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Identity Theft and Tax Refund Fraud

As we come into April and tax time, be very cautious. Don’t click on links within emails that promise federal or state tax refunds. This is taken from the IRS Criminal Investigation Law Enforcement Bulletin…

tax refund

Many criminals have engaged in schemes utilizing stolen identities to file fraudulent tax returns and receive significant refunds.  Should this happen to you, it will affect your ability to get your return and could tie up your return for months or years in some cases.  IRS-CI is aggressively pursuing the prosecution of crimes involving identity theft used to obtain false refunds.  If this has happened to you, call the IRS-CI unit immediately and report it.  As a note of advice: PLEASE file a paper return, as the vast majority of these thefts result from E-filing.  Do Not Use a questionable service to file your taxes despite what they promise you.  Many will promise you heavily inflated returns for a “cut.”  Do Not Do This.  Anyone offering you that is not legitimate.  Do your homework and research the tax preparer.  If it sounds questionable, it probably is.  H&R Block, a licensed accountant, Turbo Tax, and commonly known services are well established.  We are not endorsing any of these, but our point is that you want to use a well known service.  Identity thieves set up temporary store fronts during tax time.  While they appear legitimate, many are not.  BEWARE of this fact.  This is a nationwide problem.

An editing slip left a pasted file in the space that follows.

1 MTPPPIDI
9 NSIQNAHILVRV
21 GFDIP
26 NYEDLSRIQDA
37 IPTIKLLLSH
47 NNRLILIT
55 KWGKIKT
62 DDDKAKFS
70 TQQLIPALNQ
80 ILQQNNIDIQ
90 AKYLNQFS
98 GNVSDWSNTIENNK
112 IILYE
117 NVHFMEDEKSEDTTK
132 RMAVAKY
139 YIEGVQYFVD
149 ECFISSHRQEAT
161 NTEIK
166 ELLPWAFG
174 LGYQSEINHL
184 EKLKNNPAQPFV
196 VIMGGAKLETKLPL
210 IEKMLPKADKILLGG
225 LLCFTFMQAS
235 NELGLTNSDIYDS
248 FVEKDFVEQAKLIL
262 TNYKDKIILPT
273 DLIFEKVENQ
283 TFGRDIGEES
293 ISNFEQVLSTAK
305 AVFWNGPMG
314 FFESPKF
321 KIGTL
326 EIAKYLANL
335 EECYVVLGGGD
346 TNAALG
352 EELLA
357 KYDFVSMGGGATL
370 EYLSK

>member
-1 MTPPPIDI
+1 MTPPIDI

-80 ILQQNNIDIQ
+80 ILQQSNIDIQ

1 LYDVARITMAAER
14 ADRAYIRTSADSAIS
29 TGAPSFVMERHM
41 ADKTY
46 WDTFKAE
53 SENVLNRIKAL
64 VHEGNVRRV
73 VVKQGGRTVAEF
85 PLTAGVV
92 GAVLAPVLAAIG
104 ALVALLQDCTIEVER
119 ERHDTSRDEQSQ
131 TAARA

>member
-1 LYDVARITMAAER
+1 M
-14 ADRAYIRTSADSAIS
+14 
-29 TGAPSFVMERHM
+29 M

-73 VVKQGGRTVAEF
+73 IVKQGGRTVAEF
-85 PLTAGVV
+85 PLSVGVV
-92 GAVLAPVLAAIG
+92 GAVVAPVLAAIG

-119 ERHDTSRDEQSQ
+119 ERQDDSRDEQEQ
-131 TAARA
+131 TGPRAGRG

The fraudulent refunds are received in three forms: United States Treasury Refund Checks, Stored Value Cards, and Direct Deposits.

Many law enforcement agencies have uncovered evidence of these schemes during investigations (narcotics, fraud), traffic stops, debriefing of Confidential Informants, arrests, and search warrants for unrelated offenses.

Items to look for:

·        Multiple federal refund checks in multiple names either going to the same address or multiple addresses, or multiple stored value cards;

·        Listings of names, social security numbers, and addresses;

·        Bank statements listing multiple refunds deposited into accounts;

·        Tax forms including Form 1040 and Form W-2, multiple envelopes addressed to IRS Service Centers or correspondences from IRS in multiple names;

·        Individuals who allege to be return preparers as an explanation for possessing the items listed above;

·        Individuals who are offering refund check cashing services out of a location other than a storefront or individuals who are willing to pay a large fee for the negotiation of refund checks.

If you identify any of the above indicators of identity theft or tax refund fraud, contact your local IRS-CI Duty Agent at 817-978-4492. The IRS-CI Duty Agent will respond as soon as possible to assist your agency and evaluate the information obtained.

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